The members of the Nippon Professional Baseball and J. League joint COVD-19 task force feel their knowledge about the virus and the data they’ve collected has grown exponentially as they enter the body’s second year.
This wealth of information has led both leagues to ask the national government to loosen the current restrictions on attendance at large-scale events from a hard cap of 5,000 to a sliding percentage based on the specifications of each stadium. The leagues feel they can operate safely with proper countermeasures in place.
NPB Commissioner Atsushi Saito, speaking after Monday’s task force meeting, said the league’s 12 clubs have sustained significant financial losses over the past year due to the limits on attendance.
“We are entering the second year (under the pandemic) and have to ask the government to let (more) spectators in,” Saito said.
Both Saito and J. League Chairman Mitsuru Murai are hopeful the government will allow them to operate with greater flexibility, but said they have not yet received an official response to their request.
The J. League kicks off its 2021 season Friday, while NPB is scheduled to open its campaign March 26. NPB teams are currently in spring training.
The leagues submitted a letter to education minister Koichi Hagiuda, whose ministry also oversees sports, and Japan Sports Agency Commissioner Koji Murofushi earlier this month asking for a relaxation of some of the government’s guidelines.
Saito feels it is more realistic to base the percentage of fans allowed at games on the dimensions of the stadiums where the contests are held. He added, however, the government is reluctant to change and anticipates current measures will remain in place.
The J. League reported an attendance of 4,208 for the Fuji Xerox Super Cup on Saturday at Saitama Stadium, meaning the venue, which can hold 60,000 was at just 7% occupancy.
Murai hopes the leagues can use scientific evidence to convince the government that games can be held safely even if more fans are allowed inside.
“We’ve run our scientific simulations to see what kind of results we get when the infection rates in the cities are this and the dimensions of the stadiums are that,” Murai said.
The task force’s medical panel, meanwhile, is concerned that fans do not go directly home after games and stop by places such as restaurants and bars. He noted that the current state of emergency is set to be lifted March 7, which could cause many people to take a more lax approach toward virus prevention.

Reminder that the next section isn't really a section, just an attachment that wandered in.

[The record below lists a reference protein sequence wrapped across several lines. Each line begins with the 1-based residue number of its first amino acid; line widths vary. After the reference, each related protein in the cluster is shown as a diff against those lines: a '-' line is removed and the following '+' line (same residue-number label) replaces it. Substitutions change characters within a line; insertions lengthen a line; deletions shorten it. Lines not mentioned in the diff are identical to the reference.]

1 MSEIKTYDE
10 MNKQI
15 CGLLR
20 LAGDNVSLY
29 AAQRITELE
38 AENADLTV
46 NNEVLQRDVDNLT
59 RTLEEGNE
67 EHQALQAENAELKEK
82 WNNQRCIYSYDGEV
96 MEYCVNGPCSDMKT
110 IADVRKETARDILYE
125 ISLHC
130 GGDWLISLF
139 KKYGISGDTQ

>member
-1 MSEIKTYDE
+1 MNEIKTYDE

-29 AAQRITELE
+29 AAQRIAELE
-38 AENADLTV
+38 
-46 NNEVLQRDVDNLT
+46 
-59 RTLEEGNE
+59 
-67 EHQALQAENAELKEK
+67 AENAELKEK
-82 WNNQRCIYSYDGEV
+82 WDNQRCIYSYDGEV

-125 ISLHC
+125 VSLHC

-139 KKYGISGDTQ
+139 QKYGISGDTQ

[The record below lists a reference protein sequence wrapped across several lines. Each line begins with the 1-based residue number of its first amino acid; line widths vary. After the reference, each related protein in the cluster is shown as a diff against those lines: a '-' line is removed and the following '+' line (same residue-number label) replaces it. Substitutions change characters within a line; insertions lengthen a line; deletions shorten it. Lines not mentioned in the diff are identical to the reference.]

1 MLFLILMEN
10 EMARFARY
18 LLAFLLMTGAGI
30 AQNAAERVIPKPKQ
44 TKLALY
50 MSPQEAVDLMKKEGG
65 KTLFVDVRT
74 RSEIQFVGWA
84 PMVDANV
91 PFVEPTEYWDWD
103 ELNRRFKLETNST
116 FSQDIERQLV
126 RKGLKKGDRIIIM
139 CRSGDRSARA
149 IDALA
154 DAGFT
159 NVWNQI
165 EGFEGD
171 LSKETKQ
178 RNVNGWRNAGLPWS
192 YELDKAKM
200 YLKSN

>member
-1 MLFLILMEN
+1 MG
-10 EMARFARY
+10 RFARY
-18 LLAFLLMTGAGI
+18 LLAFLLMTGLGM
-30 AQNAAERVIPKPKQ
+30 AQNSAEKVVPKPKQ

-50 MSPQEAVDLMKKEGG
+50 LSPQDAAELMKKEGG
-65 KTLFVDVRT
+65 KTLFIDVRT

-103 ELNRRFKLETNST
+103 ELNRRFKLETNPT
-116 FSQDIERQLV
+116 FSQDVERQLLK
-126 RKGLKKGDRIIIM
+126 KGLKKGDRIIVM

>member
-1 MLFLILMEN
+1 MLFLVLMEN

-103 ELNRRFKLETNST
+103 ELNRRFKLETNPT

“We will have to make sure to come up with countermeasures considering those surrounding elements as well,” said Mitsuo Kaku, who serves as the leader of the medical panel. “And it will be a significant issue.”
While the rate of new infections has slowed around the world, including in Japan, Hiroshige Mikamo, another member of the medical panel, cautioned that a fourth wave would likely arrive and that people need to remain vigilant.
“I believe that the fourth wave will hit us,” Mikamo said. “The officials of NPB and the J. League have done a better job of coming up with countermeasures than we expected and we need the support of the media. It’s easy to slack off, so it’s important that the media keep reminding the public.”
Kazuhiro Tateda, an infectious disease expert, said the government is working on a system — as opposed to another state of emergency — to prevent the spread of the disease and thinks Japan can avoid being hit hard by the next wave of the virus.
“Using (the system) and asking the media for their help, we will have to share as much information as we can with the citizens,” said Tateda, who is also a member of the government’s panel of experts. “If we can achieve that, I think we won’t have to face the fourth wave.”
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